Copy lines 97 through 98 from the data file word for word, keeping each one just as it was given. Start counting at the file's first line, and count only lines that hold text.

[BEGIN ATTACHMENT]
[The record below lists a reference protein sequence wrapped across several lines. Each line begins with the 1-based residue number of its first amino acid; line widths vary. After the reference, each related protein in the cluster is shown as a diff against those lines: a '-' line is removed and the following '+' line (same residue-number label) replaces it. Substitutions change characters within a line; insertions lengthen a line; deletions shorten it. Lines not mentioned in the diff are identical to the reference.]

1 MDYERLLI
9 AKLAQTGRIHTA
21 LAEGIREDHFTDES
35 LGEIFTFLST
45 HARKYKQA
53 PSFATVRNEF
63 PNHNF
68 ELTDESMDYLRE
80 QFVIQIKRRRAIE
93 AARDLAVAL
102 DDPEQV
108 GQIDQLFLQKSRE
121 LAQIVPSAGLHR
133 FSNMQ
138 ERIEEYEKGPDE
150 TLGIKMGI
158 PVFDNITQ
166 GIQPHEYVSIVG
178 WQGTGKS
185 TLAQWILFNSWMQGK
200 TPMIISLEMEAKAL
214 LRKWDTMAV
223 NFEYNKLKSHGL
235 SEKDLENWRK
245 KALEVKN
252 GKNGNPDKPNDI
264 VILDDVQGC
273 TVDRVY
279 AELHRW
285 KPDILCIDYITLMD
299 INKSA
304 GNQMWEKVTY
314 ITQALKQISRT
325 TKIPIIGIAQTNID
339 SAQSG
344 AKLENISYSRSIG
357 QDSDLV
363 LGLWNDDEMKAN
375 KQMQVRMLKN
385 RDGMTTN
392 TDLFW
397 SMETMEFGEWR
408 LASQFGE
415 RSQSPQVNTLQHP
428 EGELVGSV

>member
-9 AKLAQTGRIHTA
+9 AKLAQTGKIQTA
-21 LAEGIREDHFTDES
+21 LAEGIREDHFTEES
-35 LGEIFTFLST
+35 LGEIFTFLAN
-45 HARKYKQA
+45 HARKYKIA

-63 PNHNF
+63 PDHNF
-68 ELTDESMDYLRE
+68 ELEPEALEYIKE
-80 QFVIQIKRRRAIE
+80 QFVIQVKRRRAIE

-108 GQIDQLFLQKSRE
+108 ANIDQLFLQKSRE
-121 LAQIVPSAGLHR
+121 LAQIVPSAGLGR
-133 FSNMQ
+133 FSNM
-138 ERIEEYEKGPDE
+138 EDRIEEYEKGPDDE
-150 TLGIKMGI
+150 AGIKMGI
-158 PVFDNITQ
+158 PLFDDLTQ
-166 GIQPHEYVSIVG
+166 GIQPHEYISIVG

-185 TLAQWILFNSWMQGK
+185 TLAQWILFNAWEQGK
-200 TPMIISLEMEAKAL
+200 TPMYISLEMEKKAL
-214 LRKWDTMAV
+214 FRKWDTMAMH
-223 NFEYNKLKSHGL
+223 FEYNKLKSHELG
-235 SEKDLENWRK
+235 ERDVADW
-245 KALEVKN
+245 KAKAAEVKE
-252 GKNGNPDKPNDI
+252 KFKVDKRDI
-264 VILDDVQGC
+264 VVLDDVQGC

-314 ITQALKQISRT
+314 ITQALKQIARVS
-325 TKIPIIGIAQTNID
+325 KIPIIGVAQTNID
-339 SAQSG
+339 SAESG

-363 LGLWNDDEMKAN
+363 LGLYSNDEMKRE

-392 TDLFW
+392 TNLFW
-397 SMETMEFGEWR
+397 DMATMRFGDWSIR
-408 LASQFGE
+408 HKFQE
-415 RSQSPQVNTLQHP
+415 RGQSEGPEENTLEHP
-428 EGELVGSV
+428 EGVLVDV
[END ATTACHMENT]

+339 SAESG

-363 LGLWNDDEMKAN